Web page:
Macro Cactii for C&C

Discussion in 'Photography Beginners' Forum' started by bgaideski, Feb 16, 2010.

  1. bgaideski

    bgaideski TPF Noob!

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    I posted these images on my blog a while back but never got any C&C on them. Please let me know what you think. This is one of my better macro shoots, even though it is slightly dark.

    The whole set is located at the link below:
    Photos by Brian Gaideski: Macro Cactii

    Any ideas of improvements I can make? These were taken on a D60 using a 50mm 1.8 attached with a reversal ring.

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  2. wgp1987

    wgp1987 TPF Noob!

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    Photos seem underexposed and color is lacking. The composition isnt very apealing either.
     
  3. bazooka

    bazooka No longer a newbie, moving up!

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    I like #3... you can almost feel the surface tension of the water. But I agree that it is underexposed and the colors are muted.
     
  4. bgaideski

    bgaideski TPF Noob!

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    As far as these shots go, there wasn't much I could do with the color. Well, unless i picked something else to take pictures of. These cacti are actually very close in color to what the pictures turned out as. These particular shots have very little PP, so I could try to edit them and make some more of the colors pop out.

    Has anyone here had much experience with using a 50mm and a reversal ring? I'm looking for hints to help improve my macros. I'm looking at a real macro lens right now its a little out of my budget.

    thanks for the comments.

    bazooka, are you a coin collector or metal detector? Thats a nice Barber you have in your avatar. :)
     
  5. Ron Evers

    Ron Evers Been spending a lot of time on here!

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    You might consider a set of extension tubes as a set of three provides many levels of magnification.

    Here is a Pecan nut shot with a Minolta 55mm f1.7 + extension tubes on a Panasonic G1.


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  6. Casshew

    Casshew TPF Noob!

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    I am now completely terrified of pecans :lol:
     
  7. Ron Evers

    Ron Evers Been spending a lot of time on here!

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    Laf, macro sure give one a different perspective of common things we really do not see.
     
  8. bgaideski

    bgaideski TPF Noob!

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    ron, those are great pictures.

    so im clear; an extension tube is like a reversal ring (lens screws on backwards), but you can change the size so that it magnifies to different levels?

    how much does a set of three cost? would it be more effective to get a macro lens? those are quite pricey.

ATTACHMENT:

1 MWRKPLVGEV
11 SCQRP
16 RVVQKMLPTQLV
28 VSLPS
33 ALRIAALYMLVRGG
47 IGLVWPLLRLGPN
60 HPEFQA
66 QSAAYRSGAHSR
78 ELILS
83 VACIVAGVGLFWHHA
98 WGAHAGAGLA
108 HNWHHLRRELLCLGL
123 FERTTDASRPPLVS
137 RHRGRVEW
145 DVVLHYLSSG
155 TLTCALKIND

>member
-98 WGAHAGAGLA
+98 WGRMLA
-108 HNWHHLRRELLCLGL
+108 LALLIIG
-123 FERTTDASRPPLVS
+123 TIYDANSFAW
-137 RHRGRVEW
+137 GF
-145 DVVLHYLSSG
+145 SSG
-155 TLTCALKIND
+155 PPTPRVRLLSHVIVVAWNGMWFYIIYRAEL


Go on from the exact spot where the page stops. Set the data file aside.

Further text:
9. Ron Evers

    Ron Evers Been spending a lot of time on here!

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    The simplest set of extension tubes with no auto features cost about $10 on ebay & that is what I used for the pecan pics I posted. At greater cost, you can get tubes that couple your auto features with the lens.

    Extension tubes occupy space between the camera body & your lens mounted naturally i.e. not reversed. I have counted 7 combination of the three tubes to provide different levels of magnification. One set of Minolta mount tubes that I have consists of:
    12mm
    20mm &
    36mm
    which yield lengths of 12, 20, 32, 36, 48, 56, 68mm.

    Here is a pic to demonstrate:


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  10. bgaideski

    bgaideski TPF Noob!

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    Don,

    Thanks for clearing that up, the pictures and your description was exactly the sort of explanation I was looking for. I will now be looking at extension tubs as an option instead of a macro lens. All depends on my budget i suppose.
     
  11. tdiprincess

    tdiprincess TPF Noob!

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    Another thread that has proved extremely helpful! Thanks, and great pics of the cacti. I really liked the last 2. I think I will be investing in some extension tubes myself, since I too love macro shots!

    Question: Can you run multiple auto extension tubes together? I can't find any 3-ring auto ones.. This may be a silly noob question? Or after one extension do you need to be in manual?
     
    Last edited: Feb 18, 2010
  12. Ron Evers

    Ron Evers Been spending a lot of time on here!

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    In the pic below you will see two sets of extension tubes with Minolta mount. The set on the left couple the auto aperture from the camera to the lens in any combination of tubes; each tube has a bayonet male/female end. The set on the right, $10 from ebay, screw together with one each screw on male and female end.

    As long as your lens has an aperture ring one does not need the auto coupling as you can manually set the aperture on the lens & with the camera set in aperture priority the camera will meter the exposure.

    Since I am using Minolta lenses on a Panasonic G1, with an adapter, the auto stuff is of no use at all. I also have cheap ebay tubes to use Pentax lenses on the G1.



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